Moffat's delight in wordplay - evident as far back as personal kids-TV favourite Press Gang - hasn't abated: it's evident in Watson's huffy response to a domestic ("I'll have a word with my wife to have a word with you", immediately delineating status within this household), and the bet Sherlock makes with this reality's obese Mycroft (Gatiss, under latex) as to the age at which his brother's lamentable diet will get the better of him ("You're gambling with your own life!"). The immediate Twitter consensus was that The Abominable Bride featured far too much of this messiness and mucking about, but those not racing to fire off 140-character mid-show hot takes might have spotted how the plot actually functions in the manner of a compendium. Every one of its multiple subplots and loose ends - the wave of copycat killings investigated by Rupert Graves' Inspector Lestrade; Catherine McCormack as an aristocrat patronised by hubby Tim McInnerny; a case Scott's Moriarty refers to in passing - circles back to the unifying theme: the stiff, cranky way men sometimes relate to women, and the extreme measures women are sometimes forced to take in order to make their presence felt.

Yes, you could accuse Moffat and Gatiss of opportunism - that this is Sherlock jumping on the creaky, hardly turbo-charged Suffragette bandwagon - and there's a specific problem with attempting to shoehorn feminism into this particular male-authored, male-led whodunnit format, in that it requires sisterhood to be treated as an aberration that must, at the last, be explained away by rational men. (One intriguing wrinkle: in their own rather dismissive interactions with the fairer sex, the script depicts Holmes and Watson as just as culpable in this respect as anybody on screen - there's an attempt to critique the all-consuming bromance of the Ritchie movies, in a special that insists all its characters learn from the past to progress in the present tense.) I hear the frustrations of the fans who'd rather the series kick along in its usual mode and tie up outstanding matters - frustrations presumably felt more keenly when only three or four episodes are produced at a time. When Cumberbatch and Freeman are placed at our disposal for a few nights of the year, why are we spending all this time exploring the back alleys of the hero's imagination? Still, for this viewer at least, there remained a pleasure to be taken from spending time there, and this series is now such a juggernaut - and, crucially, still so evidently a source of enjoyment for its participants - that there will surely be further opportunities to proceed, whatever the screen size.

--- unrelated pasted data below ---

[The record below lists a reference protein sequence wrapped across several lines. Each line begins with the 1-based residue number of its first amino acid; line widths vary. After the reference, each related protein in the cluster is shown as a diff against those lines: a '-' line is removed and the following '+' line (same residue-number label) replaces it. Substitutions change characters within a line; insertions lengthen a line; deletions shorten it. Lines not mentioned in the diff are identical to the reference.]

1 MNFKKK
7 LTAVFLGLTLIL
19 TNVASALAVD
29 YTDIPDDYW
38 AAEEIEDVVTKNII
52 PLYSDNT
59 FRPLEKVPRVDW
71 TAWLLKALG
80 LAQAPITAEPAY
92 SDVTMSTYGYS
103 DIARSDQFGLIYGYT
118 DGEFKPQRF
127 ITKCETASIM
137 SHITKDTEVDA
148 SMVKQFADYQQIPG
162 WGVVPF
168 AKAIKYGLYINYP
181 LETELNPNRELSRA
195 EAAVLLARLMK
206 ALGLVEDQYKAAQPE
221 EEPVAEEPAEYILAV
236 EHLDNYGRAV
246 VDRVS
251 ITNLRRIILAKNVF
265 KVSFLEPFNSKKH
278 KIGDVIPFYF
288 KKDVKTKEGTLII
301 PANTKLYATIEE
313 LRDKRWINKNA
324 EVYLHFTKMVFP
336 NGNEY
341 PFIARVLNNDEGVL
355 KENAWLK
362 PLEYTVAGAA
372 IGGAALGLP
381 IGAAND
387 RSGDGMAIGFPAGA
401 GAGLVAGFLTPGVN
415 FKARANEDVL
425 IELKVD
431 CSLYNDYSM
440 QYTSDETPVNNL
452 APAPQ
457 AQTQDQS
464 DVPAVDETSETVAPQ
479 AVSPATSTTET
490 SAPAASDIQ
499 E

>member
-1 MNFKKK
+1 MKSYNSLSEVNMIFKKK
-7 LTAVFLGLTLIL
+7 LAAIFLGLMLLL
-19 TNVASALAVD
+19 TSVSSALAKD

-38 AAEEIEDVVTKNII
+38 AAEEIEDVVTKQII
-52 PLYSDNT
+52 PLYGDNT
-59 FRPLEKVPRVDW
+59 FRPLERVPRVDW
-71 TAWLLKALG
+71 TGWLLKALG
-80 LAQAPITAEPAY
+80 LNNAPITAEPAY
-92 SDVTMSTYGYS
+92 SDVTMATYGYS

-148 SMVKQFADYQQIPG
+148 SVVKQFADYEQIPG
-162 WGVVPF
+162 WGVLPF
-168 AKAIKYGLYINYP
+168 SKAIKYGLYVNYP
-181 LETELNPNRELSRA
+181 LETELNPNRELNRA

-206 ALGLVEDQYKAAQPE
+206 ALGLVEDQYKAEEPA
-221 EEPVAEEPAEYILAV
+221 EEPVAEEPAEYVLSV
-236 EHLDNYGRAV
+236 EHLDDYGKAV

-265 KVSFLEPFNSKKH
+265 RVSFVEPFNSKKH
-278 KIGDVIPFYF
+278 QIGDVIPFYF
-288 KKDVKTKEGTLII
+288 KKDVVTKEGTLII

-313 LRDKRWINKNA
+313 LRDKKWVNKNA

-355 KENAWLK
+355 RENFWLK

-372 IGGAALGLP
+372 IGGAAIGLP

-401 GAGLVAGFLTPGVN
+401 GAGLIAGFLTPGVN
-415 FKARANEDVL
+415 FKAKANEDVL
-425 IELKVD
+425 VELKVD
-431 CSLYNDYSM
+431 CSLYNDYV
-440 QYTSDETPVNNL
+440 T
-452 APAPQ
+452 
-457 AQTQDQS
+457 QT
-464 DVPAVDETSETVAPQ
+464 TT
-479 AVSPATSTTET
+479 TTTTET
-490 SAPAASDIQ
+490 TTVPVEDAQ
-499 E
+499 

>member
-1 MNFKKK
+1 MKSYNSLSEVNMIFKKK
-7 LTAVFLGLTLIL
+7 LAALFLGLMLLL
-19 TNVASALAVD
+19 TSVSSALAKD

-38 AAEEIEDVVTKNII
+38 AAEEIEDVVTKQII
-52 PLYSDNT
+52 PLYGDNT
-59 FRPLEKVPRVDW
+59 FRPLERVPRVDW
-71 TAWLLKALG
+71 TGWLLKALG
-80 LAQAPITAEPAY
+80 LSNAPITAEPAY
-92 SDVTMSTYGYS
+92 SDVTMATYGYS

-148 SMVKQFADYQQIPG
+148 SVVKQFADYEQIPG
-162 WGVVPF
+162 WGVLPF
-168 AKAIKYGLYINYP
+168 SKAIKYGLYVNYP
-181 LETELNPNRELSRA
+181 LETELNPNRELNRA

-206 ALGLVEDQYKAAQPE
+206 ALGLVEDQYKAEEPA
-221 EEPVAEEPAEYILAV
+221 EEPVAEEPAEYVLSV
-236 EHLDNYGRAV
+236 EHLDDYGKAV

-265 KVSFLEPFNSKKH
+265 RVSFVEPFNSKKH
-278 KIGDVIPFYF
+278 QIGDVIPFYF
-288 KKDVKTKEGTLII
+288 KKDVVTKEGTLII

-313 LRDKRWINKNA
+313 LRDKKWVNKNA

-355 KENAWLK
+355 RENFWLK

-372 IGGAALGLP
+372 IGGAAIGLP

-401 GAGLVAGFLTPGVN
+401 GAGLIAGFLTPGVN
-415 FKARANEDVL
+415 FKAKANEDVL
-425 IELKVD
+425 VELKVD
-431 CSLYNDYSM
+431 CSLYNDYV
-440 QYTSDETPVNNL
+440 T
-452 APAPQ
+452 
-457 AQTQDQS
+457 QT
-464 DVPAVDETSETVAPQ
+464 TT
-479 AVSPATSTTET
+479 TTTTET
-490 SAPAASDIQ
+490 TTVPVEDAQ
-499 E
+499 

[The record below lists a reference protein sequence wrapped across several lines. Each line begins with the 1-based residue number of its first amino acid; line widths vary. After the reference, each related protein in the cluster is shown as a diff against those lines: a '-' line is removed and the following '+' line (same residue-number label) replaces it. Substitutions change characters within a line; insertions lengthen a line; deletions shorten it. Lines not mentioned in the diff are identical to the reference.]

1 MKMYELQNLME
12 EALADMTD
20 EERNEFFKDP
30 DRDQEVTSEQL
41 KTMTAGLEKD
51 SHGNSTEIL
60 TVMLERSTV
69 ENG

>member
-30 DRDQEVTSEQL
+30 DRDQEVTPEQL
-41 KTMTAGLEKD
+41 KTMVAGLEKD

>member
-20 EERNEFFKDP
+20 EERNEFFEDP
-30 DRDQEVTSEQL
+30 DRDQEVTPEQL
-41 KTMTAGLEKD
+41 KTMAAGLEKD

Sherlock: The Abominable Bride can be watched here until the end of the month, and is available on DVD from Monday.

Friday 1 January 2016

For what it's worth...

Top Ten Films at the UK Box Office   
for the weekend of December 18-20, 2015:
1 (new) Star Wars: The Force Awakens (12A) **
2 (new) Sisters (15) **
3 (2) The Good Dinosaur (PG)
4 (new) Dilwale (12A) **
5 (1) The Hunger Games: Mockingjay - Part 2 (12A)
6 (3SPECTRE (12A) ***
7 (new) Bajirao Mastani (12A) ****
8 (5) Christmas with the Coopers (12A)
9 (4Bridge of Spies (12A) *****
10 (re) It's a Wonderful Life (U) *****


My top five:   
1. Le Mépris [above]
2. Joy
3. Bajirao Mastani
4. Audition 
5. Hector

Top Ten DVD rentals:  
1 (1) Inside Out (U) ****
2 (2) Ant-Man (12) ***
3 (3) Jurassic World (12) **
4 (4) Mad Max: Fury Road (15) ****
5 (new) Terminator: Genisys (12)
6 (6) Pitch Perfect 2 (12) **
7 (7) San Andreas (12)
8 (6) Joe and Caspar Hit the Road (12)
9 (10) Fast & Furious 7 (12) ***
10 (re) John Wick (15) ***

My top five:  

Top five films on terrestrial TV this week:   
1. From Russia with Love (Saturday, ITV1, 2.45pm)
2. Dirty Rotten Scoundrels (Friday, ITV1, 11.10pm)
3. Mission: Impossible (Saturday, C4, 4.50pm)
4. Amy (Friday, C4, 9pm)
5. Horror Hospital (Saturday, BBC2, 2am)